This is a tough review for me. I’m still on the fence about Actual Sunlight. Video games, for me personally, have always been an escape from reality. Something I could go to, to get away from “bad people” or forget about “bad situations”. Video games were a place where I usually had to focus on something positive, and it always helped my mindset and overall mood. But this game, Actual Sunlight, is the most hit-home depressing story I’ve ever played in my life.

I’m just gonna be real with you. Actual Sunlights main character, Evan Winters, has hit a rut in his life. Much like I, and a lot of my peers have. Early 30’s, mundane, day to day, repetitive lifestyle. It’s something a lot of people deal with. It’s depressing, to say the least. During your couple hours of gameplay in Actual Sunlight, you will guide Evans sprite through different areas in his neighborhood and work. While walking around, you can interact with people and objects, but not in a way I’ve ever seen in any game.

Anytime you interact with anything, the screen will be taken up with a big black dialogue box, filled with paragraphs of text. In these paragraphs are Evan’s monologues (and some dialogue) associated with whatever you interacted with. Almost everything I read was just too relatable and sad… and long. It became tedious. Especially when I would accidentally interact with something twice, and have to go through the whole thing over again. You can’t just press A or B to skip it either. The text fades into the black box at its own pace. There were just a couple times throughout the story that I remember being able to walk up and talk to a character like a normal video game.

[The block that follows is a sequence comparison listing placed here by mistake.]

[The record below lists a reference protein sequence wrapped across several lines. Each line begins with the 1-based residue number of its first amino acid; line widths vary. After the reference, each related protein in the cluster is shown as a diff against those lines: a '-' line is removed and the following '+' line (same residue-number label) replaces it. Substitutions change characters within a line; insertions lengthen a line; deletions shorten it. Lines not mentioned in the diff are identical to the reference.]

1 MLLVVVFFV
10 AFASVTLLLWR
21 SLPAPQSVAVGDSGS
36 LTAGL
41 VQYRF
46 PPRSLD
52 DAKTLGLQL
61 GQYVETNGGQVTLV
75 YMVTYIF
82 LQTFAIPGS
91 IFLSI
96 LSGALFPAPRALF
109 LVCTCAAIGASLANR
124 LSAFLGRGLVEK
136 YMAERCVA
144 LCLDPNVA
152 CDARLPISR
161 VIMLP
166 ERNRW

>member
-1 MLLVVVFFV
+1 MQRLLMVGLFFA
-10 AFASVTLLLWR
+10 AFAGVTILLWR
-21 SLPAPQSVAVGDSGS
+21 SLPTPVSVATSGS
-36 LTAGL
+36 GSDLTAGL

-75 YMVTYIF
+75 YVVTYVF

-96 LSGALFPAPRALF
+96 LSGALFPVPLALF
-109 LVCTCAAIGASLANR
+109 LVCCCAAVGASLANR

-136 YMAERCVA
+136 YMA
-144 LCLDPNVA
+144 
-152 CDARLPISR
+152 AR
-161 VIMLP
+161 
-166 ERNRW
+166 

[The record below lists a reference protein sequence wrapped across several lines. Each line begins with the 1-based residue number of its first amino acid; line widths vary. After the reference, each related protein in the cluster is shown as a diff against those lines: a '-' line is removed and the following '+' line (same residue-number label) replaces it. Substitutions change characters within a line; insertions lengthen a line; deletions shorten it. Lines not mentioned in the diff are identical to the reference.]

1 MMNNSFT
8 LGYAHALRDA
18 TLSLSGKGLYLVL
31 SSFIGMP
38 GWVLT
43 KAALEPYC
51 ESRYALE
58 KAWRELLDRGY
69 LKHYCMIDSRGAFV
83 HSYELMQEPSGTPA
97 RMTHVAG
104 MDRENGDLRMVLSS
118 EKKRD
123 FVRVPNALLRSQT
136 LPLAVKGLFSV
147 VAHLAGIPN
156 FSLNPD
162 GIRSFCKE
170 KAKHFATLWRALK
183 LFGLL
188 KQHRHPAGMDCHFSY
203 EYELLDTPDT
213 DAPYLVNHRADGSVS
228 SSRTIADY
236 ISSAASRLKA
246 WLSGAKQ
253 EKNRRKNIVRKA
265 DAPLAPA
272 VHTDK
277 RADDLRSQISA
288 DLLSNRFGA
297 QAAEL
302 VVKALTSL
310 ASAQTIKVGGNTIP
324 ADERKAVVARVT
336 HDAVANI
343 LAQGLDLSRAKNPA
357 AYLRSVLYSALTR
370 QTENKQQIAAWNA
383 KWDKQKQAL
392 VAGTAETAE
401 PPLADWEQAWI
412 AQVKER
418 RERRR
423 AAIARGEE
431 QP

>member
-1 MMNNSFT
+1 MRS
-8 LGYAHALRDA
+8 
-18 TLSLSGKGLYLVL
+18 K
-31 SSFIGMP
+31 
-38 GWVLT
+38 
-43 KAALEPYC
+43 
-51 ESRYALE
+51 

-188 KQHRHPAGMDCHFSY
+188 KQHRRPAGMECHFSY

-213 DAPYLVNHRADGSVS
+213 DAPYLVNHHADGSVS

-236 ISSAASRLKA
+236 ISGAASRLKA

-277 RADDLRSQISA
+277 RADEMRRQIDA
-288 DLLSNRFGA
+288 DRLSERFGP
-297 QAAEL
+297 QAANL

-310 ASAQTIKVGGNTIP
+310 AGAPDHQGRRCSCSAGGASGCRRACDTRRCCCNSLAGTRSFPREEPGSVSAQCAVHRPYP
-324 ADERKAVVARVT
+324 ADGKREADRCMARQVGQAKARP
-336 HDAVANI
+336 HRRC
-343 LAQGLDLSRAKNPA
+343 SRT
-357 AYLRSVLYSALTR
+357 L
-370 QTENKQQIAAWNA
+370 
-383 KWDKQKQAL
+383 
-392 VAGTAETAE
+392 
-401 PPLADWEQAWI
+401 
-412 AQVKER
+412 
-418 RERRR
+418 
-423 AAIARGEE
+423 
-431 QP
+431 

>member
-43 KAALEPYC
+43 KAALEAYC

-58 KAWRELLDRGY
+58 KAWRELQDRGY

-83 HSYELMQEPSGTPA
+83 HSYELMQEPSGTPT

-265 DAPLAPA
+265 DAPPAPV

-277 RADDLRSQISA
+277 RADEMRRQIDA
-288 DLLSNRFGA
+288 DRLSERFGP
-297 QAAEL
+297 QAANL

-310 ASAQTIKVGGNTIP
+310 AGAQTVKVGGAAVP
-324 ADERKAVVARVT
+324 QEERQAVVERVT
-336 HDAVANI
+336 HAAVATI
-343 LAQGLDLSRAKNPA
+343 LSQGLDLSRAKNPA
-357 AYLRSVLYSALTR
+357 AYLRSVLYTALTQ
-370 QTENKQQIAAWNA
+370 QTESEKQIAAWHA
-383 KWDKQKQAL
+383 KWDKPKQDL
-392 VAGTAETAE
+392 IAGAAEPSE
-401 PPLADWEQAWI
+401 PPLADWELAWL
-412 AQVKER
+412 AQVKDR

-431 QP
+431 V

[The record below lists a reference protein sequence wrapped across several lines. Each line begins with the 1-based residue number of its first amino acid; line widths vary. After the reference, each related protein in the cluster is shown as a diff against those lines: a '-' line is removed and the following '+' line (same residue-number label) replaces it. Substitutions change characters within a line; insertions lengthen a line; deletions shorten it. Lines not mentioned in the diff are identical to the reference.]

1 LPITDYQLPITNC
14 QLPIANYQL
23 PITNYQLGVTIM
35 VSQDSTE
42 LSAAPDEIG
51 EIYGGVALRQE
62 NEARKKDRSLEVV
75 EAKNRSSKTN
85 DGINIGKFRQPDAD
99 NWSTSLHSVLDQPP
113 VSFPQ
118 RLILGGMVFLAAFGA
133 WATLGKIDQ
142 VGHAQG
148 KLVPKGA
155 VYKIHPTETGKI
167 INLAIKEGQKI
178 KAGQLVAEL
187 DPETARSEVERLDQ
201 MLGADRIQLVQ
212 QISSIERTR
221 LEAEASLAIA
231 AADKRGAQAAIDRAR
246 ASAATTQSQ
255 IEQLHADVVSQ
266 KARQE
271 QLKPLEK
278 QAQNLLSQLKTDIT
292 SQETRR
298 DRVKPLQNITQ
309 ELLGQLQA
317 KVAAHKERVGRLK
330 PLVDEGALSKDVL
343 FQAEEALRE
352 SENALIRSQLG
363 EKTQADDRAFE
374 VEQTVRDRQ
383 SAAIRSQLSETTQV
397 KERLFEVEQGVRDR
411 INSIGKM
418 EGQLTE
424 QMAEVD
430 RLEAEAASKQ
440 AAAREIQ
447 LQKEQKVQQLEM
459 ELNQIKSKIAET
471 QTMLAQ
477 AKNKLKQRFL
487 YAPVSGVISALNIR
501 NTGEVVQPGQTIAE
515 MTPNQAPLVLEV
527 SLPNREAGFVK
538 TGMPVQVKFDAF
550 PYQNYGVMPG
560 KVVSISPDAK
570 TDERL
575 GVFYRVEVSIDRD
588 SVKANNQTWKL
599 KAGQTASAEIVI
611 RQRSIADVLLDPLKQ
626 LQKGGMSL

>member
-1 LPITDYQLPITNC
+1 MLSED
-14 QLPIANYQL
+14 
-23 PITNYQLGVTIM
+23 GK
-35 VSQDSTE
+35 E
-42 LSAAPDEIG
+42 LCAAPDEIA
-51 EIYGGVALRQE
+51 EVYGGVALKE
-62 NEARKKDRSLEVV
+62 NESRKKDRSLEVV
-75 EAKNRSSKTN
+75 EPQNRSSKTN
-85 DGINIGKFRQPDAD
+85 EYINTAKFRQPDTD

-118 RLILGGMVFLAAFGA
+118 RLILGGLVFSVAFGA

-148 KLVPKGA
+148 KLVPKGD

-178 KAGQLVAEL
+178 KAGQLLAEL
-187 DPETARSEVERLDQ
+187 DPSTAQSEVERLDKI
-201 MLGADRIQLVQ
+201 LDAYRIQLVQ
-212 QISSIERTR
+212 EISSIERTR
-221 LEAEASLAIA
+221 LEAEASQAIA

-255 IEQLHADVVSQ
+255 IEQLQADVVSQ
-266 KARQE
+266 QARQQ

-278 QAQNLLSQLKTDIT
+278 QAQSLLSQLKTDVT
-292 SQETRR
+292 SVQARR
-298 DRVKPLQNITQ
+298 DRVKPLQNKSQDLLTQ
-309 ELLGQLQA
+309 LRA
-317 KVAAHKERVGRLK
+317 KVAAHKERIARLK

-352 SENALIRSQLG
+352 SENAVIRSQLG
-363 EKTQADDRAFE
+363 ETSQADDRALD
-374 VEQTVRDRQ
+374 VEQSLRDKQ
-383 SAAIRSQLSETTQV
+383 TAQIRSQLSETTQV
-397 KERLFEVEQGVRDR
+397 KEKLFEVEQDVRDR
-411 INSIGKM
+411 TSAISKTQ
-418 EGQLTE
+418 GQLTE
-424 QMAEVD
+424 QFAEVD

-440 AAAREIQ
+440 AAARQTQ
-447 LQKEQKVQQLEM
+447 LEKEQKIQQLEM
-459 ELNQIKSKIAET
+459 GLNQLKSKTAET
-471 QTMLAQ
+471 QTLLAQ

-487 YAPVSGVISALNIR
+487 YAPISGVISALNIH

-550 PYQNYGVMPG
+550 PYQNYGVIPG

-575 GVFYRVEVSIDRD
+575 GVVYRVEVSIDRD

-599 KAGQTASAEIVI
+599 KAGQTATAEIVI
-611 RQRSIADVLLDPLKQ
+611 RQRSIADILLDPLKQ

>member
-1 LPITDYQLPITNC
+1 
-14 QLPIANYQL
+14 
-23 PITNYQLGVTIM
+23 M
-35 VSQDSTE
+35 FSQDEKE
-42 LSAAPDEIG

So yeah, I don’t mean to complain or offend anyone that does enjoy this game. You might understand why I wouldn’t be so keen on playing through someone else’s experience when I have my very own to live through. While the game does handle mental health, and the topic at hand very well, it’s just not an experience that I enjoyed. BUT (this is why I’m on the fence) Actual Sunlight would be a good tool for people who do not understand depression, or if they know someone going through it.

This game is so good at being depressing that you could call it art. The graphics and overall aesthetic are nothing artistic, but the feel and perspective are as mundane as you can get. And I don’t mean that as an insult. I almost feel like the music and everything was done that way purposely, to put the player in a specific state of mind, to feel what Evan is feeling, and it does the trick. And while I do feel the script is bleak, I can’t deny that the writing is great, and some of the long monologues are worth reading.

You could say that Actual Sunlight is more of an interactive story than a game. But I’d like some more interaction and less story. It would have even been cool to have goals or something to build Evan up and make his life better; I probably could have gotten into a game like that. But like I said above, this game can be used as a learning experience for others, or hey, if you’ve for some reason ever wanted to feel what depression is like, now’s your chance… Actual Sunlight is available on the Nintendo Switch eShop for $9.99.